Alex Smith has had one of the most inspiring comeback stories in recent sports memory. After nearly losing his leg and his life, Smith went through 17 surgeries and a grueling rehabilitation process in order to be where he is today. And where he is today is back in the starting quarterback role for a first place team.
The Washington Football Team defeated the Dallas Cowboys 41-16 yesterday on Thanksgiving to take over first place of the NFC East. Their 4-7 record is less than spectacular, but first place is first place.
Commanding the offense at quarterback, Smith completed 19 of his 26 pass attempts (73.08% CMP), for 149 yards and a touchdown. The win not only brought Washington into first place, but gave Smith his first back-to-back wins as a starting quarterback since October 28, 2018. On November 18, 2018, Smith sustained a gruesome leg injury that forever changed his life.
The Redskins were playing against the Texans, and in the third quarter, Smith was sacked by Kareem Jackson and J.J. Watt. During the play, Smith suffered a spiral and compound fracture to his tibia and fibula in his right leg.
The gruesome injury has drawn many comparisons to former Redskins quarterback Joe Theismann’s infamous injury in 1985. Theismann suffered the same injury in a similar way, and Smith’s occurred 33 years to the day after Theismann’s.
Theismann needed just one surgery to repair his broken leg, and he retired shortly after. Smith required 17.
Following his initial injury, Smith developed necrotizing fasciitis, a flesh-eating disease resulting in the death of some of the body’s soft tissue. Because of this, he then developed sepsis, a potentially life-threatening condition that arises when a person’s body has an extreme reaction when an infection occurs. It can lead to tissue damage, organ failure, and even death.
He was originally supposed to be discharged from the hospital right before Thanksgiving in 2018, just a week or so after the injury. Then the infection hit, and it was in his blood.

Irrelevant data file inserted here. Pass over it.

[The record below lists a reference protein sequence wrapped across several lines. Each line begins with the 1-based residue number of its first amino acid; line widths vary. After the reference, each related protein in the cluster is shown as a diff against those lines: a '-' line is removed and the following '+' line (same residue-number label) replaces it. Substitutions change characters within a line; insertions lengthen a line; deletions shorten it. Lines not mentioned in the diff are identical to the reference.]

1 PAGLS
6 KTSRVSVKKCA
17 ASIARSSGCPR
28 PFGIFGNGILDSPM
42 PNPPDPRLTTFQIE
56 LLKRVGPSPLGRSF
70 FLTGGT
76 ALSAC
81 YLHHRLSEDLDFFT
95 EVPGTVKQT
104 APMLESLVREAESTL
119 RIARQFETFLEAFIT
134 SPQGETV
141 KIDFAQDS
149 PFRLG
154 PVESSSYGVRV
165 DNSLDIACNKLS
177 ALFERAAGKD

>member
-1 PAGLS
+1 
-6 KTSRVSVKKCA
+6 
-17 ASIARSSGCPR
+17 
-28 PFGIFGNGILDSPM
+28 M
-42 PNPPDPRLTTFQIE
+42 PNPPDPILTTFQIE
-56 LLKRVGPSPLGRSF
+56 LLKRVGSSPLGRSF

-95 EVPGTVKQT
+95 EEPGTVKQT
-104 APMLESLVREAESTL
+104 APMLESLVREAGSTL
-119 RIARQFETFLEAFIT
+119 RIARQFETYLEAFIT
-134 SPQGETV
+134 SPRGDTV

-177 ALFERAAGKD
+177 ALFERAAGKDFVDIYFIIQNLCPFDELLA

After spending Thanksgiving 2018 in a hospital bed, wondering if he would even have his leg, fast forward two years to Thanksgiving 2020, and Smith is winning an NFL game as a starting quarterback on national television.
Smith’s first game appearance since his injury occurred in Week 5 of the 2020 season against the Rams, as Smith replaced the injured Kyle Allen. Smith finished with nine completions for 37 yards in a 30-10 Washington loss.
Smith would make an appearance again in Week 9, as Allen was injured once again. Smith completed 75% of his passes for 325 yards, a touchdown, three interceptions, and Washington lost a hard-fought 23-20 game to the Giants.
The following week, Smith made his first start since that October 28th game in 2018. In his first start since the devastating injury, Smith was 38-for-55 for 390 yards and led a Washington comeback that saw them erase a 21-point deficit to the Lions. It was the first time in Smith’s career that he threw for 300+ yards in back-to-back games. After Washington tied the game at 27, the Lions kicked a field goal as time expired to win the game 30-27. Even in defeat, it was a special day for Smith.
The next game against the Bengals saw Smith pick up his first win in 742 days, as Washington defeated Cincinnati 20-9.
“Another step, another thing I never thought I’d be doing again,” Smith said, via ESPN. “It’s one thing to come out and get that first playing time and a whole other deal to play winning football as a starter. It’s amazing to get a win.”
Smith and Washington took that momentum into their Thanksgiving showdown in Dallas against the Cowboys, and handed them a convincing 41-16 defeat. Now, Washington is in first place in the NFC East.
For the season, Smith is completing 69% of his passes for 1,067 yards, 3 TD’s, and 5 INT’s.
Those stats aren’t exactly mind-blowing, but given where he started, and how far he has come, it’s reason to celebrate.
Not only that, but the Washington offense has looked far better with Smith under center.
Smith brings wisdom and experience to his younger teammates, as well as being a steady game-manager for the Washington offense. He is calm and collected, and knows how to handle pressure. That presence can really benefit a young team like Washington, and it is paying off thus far.
What an incredible journey. And it’s not over yet. It is Week 12 and Washington sits atop the NFC East with 5 more games to play in the regular season. Smith and company will be back in action Dec. 6 against the Steelers.
Just give him Comeback Player of the Year right now. He has earned it.
Title Photo: Sam Hodde / Washington Football Team
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